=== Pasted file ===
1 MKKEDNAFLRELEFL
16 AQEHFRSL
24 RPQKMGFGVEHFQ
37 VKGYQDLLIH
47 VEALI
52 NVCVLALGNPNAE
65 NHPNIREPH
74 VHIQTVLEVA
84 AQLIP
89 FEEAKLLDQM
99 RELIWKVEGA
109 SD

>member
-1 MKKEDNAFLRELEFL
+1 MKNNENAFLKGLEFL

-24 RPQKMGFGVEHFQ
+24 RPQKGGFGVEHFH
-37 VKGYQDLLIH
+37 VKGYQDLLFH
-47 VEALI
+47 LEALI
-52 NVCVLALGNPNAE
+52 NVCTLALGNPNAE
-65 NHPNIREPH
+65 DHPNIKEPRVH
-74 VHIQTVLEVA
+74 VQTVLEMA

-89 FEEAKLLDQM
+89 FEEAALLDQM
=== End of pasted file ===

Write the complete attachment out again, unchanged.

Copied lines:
1 MKKEDNAFLRELEFL
16 AQEHFRSL
24 RPQKMGFGVEHFQ
37 VKGYQDLLIH
47 VEALI
52 NVCVLALGNPNAE
65 NHPNIREPH
74 VHIQTVLEVA
84 AQLIP
89 FEEAKLLDQM
99 RELIWKVEGA
109 SD

>member
-1 MKKEDNAFLRELEFL
+1 MKNNENAFLKGLEFL

-24 RPQKMGFGVEHFQ
+24 RPQKGGFGVEHFH
-37 VKGYQDLLIH
+37 VKGYQDLLFH
-47 VEALI
+47 LEALI
-52 NVCVLALGNPNAE
+52 NVCTLALGNPNAE
-65 NHPNIREPH
+65 DHPNIKEPRVH
-74 VHIQTVLEVA
+74 VQTVLEMA

-89 FEEAKLLDQM
+89 FEEAALLDQM